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1998 (114-48)
1996 (92-70)
1978 (100-63)
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1953 (99-52)
1927 (110-44)

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1927 vs 1998 1978 vs 1998 1996 vs 1998 alltime.html winningcombo.html baberuth.html covers.html

  Timeline: 1998
For the Yankees, 1998 has been a year of memorable moments and falling records (not to mention falling beams). Relive all of this season's milestones below.
Feb. 4
Bob Watson resigns as general manager and assistant Brian Cashman is named to replace him. At age 30, Cashman becomes the second-youngest GM in baseball history.
    Feb. 7
Cashman wastes little time, acquiring All-Star second baseman Chuck Knoblauch from the Minnesota Twins for four players and cash.
Feb. 26
The club wields its financial muscle by signing 16-year-old Venezuelan righthander Ricardo Aramboles to a contract with a $1.52 million bonus.
  March 4
Continuing their youth movement, the Yankees hire 29-year-old Kim Ng to fill Cashman's old job. She becomes the highest-ranking woman ever to be on the Yankees' payroll and only the second female assistant GM in major league history.
April 4 March 8
The Yankees again outbid numerous teams for a coveted pitcher, this time signing Cuban defector Orlando Hernandez to a four-year, $6.6 million deal. El Duque, age 28 or 32, depending on the source, fled Cuba in a leaky raft on December 26 and spent 10 hours at sea before landing on an uninhabited island in the Bahamas, where he and his shipmates were found a few days later by the U.S. Coast Guard.
  April 1
The Yankees open the 1998 season inauspiciously, dropping a 4-1 decision to the Anaheim Angels at Edison International Field. Ace Andy Pettitte surrenders all four runs in six innings of work. Bernie Williams has three of the club's five hits and scores the only run in the sixth on Chili Davis's double-play grounder.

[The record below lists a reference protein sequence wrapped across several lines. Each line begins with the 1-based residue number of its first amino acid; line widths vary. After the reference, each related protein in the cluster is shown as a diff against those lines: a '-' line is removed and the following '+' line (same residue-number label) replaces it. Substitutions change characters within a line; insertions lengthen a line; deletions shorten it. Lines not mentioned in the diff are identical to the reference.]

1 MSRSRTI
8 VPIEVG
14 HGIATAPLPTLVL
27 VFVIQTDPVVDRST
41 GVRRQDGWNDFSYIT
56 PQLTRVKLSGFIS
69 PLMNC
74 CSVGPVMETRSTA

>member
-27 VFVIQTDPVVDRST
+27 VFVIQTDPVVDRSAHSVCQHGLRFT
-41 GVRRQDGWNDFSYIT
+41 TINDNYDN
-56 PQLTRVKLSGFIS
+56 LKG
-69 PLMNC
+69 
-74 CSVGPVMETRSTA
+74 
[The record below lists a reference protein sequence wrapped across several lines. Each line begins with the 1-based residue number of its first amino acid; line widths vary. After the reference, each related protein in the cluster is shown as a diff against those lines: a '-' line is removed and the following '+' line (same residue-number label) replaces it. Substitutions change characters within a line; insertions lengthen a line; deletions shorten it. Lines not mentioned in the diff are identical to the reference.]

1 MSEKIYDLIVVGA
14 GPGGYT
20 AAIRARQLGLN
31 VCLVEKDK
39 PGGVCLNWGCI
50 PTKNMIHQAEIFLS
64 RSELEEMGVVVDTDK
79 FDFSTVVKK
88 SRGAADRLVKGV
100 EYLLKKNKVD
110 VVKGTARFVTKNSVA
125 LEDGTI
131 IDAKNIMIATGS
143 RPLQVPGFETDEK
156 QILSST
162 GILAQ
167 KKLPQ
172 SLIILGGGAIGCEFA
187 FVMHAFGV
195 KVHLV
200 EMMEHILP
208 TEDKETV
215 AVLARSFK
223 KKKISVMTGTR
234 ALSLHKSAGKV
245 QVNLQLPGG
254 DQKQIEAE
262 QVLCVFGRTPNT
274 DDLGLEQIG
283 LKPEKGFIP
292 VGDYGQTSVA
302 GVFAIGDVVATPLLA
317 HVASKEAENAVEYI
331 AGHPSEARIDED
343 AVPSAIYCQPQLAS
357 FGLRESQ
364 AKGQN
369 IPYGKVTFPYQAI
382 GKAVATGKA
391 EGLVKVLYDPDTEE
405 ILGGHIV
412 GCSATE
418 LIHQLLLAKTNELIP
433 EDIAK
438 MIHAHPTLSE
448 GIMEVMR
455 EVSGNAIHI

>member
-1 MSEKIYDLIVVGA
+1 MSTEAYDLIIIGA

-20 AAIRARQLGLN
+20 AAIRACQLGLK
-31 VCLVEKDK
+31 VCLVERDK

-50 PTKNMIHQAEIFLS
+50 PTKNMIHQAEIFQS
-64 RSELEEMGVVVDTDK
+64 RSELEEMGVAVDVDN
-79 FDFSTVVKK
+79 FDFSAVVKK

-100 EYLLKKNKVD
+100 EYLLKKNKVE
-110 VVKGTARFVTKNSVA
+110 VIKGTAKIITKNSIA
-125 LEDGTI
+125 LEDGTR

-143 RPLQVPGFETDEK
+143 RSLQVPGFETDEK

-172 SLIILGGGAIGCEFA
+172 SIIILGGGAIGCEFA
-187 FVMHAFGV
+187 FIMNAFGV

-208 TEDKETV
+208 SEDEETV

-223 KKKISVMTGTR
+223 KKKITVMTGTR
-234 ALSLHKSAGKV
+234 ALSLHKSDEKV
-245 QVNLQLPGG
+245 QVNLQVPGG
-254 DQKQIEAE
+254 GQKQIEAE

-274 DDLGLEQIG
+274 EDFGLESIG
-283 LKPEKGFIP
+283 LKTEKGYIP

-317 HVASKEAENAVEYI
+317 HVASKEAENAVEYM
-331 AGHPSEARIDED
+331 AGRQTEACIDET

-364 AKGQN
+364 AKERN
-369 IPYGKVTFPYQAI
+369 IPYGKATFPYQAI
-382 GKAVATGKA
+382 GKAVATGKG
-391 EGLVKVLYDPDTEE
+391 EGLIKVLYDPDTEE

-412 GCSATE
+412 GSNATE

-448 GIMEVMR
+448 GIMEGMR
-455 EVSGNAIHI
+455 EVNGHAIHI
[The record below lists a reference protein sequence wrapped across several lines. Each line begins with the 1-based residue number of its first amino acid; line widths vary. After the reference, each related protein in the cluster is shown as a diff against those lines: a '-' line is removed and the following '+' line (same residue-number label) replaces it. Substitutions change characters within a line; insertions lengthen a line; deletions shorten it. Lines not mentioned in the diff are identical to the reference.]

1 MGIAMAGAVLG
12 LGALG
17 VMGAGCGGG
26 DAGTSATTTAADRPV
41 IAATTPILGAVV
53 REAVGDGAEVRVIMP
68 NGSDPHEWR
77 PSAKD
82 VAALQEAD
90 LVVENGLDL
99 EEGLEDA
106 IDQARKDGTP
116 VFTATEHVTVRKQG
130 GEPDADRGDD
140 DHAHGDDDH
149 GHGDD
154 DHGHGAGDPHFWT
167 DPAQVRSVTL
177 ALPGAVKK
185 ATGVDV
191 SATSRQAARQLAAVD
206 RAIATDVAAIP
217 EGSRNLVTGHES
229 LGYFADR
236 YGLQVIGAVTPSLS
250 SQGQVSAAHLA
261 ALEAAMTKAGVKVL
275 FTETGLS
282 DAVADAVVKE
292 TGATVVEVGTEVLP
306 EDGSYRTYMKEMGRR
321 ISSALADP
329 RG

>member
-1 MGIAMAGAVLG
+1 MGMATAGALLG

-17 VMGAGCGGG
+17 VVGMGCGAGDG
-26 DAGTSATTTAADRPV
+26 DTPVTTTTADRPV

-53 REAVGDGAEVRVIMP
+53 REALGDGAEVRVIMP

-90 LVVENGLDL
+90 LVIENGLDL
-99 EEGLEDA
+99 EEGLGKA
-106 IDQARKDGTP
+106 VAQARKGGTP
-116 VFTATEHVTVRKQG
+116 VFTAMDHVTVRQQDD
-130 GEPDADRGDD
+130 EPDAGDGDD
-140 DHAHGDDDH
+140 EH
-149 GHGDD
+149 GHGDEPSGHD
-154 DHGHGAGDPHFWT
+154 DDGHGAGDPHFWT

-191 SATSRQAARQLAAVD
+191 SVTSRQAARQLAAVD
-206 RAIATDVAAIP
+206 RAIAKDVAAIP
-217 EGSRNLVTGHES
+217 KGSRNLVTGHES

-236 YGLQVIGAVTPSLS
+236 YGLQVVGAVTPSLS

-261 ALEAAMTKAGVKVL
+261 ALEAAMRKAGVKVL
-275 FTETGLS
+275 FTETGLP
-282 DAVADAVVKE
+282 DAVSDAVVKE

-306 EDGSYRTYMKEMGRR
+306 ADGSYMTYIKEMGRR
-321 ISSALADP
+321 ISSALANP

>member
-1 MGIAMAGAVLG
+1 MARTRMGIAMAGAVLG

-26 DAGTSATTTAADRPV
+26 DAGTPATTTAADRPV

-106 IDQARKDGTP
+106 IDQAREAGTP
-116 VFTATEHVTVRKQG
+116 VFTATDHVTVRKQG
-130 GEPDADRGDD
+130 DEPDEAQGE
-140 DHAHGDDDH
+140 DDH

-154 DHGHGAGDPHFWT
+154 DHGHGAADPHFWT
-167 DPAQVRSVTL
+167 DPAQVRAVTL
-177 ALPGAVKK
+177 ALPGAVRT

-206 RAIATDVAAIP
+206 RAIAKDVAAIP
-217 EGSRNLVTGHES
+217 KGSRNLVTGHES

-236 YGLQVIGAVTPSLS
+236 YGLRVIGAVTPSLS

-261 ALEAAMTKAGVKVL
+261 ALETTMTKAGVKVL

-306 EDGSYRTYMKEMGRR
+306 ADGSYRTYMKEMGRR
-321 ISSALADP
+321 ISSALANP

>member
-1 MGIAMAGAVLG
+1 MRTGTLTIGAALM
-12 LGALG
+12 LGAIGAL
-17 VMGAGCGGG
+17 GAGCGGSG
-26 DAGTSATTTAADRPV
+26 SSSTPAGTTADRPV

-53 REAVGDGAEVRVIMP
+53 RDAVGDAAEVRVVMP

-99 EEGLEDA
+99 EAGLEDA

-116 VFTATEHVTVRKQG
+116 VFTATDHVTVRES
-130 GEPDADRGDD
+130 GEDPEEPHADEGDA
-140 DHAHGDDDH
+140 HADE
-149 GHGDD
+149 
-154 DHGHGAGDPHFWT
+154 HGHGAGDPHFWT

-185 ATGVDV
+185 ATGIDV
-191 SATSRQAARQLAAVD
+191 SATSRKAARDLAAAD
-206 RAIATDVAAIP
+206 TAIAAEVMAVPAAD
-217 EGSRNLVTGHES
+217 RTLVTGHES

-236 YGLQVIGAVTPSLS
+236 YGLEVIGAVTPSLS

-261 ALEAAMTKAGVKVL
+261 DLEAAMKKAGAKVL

April 4 April 4
The Yankees are 0-3 after a 7-3 loss in Oakland. "If the Yankees were a Broadway play," writes Jon Heyman of Newsday, "they might have closed by now." But things would turn around quickly: New York would lose just three more games the rest of the month, heading into May with a 17-6 record.
  April 13
At approximately 3 p.m., a 500-pound concrete-and-steel beam falls on a row of empty seats at Yankee Stadium, forcing postponement of two games against the Angels. Giacomo Turano held tickets for the seats that were crushed. "No way are my grandchildren going to sit in those seats," said the 62-year-old furniture importer. "They're no good—it's scaramanzia [a bad omen]!"
April 15
With Yankee Stadium still being evaluated, the Bronx Bombers travel to Queens to beat the Angels 6-3 before 40,743 fans at Shea Stadium. "It was interesting riding the bus over," said Yankees starter and former Met David Cone. "But we knew we were going to be part of something historic." Another onetime Shea resident, DH Darryl Strawberry, smacks his fourth home run of the year in the fifth.
  April 4 May 17
A near-capacity crowd of 49,820—only because of Beanie Baby Day—watches David Wells spin baseball's 13th perfect game this century, a 120-pitch, 11-strikeout, 4-0 gem over the Minnesota Twins. "Growing up a Yankee fan, to come out here and make history, it really is a dream come true," Wells says afterward. Mayor Rudy Giuliani later awards the hefty lefty a key to the city, and Wells would make an appearance on Late Show with David Letterman.


Text by Albert Lin

Photos by (top to bottom) Pat Sulliven/AP Photo, Bob Rosato, David Seelig/Allsport

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